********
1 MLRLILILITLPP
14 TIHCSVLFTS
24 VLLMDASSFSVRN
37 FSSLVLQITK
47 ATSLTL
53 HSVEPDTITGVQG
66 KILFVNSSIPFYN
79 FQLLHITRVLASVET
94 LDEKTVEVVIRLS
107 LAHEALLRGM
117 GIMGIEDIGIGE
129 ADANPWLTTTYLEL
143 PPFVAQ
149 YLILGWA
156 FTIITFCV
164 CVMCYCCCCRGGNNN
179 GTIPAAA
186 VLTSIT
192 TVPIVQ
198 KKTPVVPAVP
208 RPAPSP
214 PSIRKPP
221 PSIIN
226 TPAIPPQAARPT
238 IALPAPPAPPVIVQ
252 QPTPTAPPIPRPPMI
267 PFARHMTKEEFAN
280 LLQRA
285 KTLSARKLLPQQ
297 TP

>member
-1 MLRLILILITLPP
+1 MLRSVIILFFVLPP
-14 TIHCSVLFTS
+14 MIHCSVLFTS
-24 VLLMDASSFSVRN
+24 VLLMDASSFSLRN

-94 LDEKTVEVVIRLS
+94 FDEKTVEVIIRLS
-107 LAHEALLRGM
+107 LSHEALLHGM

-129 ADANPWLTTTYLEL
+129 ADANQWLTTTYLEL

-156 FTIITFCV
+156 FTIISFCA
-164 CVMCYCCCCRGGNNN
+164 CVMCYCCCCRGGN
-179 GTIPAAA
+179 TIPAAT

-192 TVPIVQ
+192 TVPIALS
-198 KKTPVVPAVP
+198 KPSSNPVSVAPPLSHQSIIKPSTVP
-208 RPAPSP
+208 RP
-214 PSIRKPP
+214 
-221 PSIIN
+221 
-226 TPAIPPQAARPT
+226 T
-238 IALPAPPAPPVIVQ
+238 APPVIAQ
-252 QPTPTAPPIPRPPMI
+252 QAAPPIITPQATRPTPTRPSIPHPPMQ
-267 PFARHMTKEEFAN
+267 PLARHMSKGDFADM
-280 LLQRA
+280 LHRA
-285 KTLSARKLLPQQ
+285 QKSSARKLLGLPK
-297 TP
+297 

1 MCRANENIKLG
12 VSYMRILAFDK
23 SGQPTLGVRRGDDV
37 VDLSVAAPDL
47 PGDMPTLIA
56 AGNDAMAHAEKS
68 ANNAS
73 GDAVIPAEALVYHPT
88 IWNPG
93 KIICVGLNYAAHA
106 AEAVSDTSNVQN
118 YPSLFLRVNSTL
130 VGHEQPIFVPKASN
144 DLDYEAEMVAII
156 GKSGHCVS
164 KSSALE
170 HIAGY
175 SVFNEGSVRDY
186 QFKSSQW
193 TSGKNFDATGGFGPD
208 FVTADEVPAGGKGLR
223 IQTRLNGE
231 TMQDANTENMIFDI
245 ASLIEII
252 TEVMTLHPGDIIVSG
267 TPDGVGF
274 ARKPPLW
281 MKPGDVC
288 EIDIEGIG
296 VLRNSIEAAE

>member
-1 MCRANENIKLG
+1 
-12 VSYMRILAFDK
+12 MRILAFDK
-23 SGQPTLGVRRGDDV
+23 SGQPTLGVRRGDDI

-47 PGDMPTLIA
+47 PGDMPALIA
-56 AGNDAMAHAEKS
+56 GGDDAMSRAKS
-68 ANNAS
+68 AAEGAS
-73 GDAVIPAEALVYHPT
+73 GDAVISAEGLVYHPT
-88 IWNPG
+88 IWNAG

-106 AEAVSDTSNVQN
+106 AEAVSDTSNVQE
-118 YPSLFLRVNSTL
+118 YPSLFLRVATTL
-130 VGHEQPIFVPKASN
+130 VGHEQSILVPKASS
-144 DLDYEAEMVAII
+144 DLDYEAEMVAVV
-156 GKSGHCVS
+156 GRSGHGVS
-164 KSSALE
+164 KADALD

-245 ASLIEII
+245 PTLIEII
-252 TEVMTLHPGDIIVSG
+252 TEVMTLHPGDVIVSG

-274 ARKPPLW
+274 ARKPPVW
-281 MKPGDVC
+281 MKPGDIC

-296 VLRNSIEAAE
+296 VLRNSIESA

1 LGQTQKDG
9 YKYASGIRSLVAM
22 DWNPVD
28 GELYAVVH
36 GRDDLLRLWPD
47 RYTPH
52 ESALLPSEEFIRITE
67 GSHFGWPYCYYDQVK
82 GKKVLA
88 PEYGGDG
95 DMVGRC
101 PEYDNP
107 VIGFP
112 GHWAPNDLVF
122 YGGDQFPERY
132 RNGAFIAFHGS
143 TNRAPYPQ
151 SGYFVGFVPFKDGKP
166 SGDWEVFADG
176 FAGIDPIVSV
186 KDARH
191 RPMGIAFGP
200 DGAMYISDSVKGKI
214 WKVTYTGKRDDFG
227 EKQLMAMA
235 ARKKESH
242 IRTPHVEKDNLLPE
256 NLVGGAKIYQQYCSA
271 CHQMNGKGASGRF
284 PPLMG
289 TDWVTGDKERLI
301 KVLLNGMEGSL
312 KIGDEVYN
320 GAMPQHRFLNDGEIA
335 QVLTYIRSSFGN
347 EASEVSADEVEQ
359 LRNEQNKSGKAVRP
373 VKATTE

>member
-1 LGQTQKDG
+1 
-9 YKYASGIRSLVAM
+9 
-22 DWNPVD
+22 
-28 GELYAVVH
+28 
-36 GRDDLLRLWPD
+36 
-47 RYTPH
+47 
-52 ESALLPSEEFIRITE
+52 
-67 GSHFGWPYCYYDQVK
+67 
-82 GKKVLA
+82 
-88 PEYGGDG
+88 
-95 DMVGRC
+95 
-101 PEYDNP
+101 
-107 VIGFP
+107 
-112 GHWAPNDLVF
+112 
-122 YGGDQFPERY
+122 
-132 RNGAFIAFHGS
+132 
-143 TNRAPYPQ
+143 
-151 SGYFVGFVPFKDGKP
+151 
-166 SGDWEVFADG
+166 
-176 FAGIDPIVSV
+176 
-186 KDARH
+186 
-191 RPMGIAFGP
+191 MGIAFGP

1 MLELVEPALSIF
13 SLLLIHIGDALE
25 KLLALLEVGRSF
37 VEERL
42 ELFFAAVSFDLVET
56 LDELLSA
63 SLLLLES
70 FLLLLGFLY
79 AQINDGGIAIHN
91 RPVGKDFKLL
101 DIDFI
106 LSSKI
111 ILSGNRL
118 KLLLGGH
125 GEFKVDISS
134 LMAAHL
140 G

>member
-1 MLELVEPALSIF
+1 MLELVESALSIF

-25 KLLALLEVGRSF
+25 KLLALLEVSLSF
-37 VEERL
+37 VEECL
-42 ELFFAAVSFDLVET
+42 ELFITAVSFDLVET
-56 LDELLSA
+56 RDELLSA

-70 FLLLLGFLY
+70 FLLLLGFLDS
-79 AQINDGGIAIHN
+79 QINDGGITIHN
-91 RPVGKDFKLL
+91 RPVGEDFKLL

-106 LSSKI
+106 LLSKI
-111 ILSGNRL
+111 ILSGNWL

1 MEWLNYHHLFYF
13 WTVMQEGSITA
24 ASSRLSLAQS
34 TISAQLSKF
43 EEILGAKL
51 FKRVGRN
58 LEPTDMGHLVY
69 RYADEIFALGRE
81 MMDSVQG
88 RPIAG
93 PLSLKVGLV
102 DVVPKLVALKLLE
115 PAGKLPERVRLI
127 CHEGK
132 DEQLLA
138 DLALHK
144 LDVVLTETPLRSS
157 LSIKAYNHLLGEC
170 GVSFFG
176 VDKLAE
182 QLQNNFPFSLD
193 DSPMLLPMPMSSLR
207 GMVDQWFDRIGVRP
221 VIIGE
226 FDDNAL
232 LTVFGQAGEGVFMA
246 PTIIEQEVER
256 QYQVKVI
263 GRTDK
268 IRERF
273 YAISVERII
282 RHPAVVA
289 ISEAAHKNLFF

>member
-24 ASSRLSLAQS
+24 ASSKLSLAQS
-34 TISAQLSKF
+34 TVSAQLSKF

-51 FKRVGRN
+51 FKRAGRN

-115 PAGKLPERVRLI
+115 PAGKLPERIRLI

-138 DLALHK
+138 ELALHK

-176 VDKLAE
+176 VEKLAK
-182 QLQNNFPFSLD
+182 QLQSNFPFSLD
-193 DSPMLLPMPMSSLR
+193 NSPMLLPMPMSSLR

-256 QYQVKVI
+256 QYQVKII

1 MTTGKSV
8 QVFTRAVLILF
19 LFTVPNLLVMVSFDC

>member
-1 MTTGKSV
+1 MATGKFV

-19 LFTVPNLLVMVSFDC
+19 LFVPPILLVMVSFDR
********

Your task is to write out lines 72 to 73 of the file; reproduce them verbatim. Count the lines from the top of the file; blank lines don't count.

-297 TP
+297 